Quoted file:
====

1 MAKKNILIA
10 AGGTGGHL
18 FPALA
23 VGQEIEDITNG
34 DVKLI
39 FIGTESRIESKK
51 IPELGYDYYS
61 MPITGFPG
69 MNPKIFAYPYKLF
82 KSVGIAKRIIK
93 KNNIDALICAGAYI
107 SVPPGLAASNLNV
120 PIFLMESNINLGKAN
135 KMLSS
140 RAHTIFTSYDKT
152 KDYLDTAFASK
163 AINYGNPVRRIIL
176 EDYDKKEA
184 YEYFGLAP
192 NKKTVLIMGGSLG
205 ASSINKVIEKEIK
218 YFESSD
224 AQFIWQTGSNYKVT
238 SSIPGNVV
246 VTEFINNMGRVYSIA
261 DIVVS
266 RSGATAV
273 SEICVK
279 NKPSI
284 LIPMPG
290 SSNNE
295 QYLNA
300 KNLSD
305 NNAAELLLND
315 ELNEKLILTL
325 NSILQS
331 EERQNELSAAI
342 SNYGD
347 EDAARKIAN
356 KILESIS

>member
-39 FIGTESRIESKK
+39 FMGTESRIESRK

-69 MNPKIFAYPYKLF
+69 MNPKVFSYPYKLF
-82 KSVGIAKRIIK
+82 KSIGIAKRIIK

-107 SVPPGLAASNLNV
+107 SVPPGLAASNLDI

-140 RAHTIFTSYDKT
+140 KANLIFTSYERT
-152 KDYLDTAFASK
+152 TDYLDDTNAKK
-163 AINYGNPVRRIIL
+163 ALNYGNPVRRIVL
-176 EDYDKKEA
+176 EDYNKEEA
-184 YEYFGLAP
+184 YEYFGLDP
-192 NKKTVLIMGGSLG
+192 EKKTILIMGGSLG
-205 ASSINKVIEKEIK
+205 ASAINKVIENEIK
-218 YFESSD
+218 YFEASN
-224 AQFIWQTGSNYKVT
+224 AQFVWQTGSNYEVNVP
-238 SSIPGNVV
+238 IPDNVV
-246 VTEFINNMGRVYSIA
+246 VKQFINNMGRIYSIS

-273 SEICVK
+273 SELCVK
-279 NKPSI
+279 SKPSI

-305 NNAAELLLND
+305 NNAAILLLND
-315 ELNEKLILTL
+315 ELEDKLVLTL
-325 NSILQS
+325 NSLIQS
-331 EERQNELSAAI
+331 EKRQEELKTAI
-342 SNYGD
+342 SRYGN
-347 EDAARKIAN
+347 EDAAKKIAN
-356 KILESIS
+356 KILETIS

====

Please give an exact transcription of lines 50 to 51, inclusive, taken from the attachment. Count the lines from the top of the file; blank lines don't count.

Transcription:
-140 RAHTIFTSYDKT
+140 KANLIFTSYERT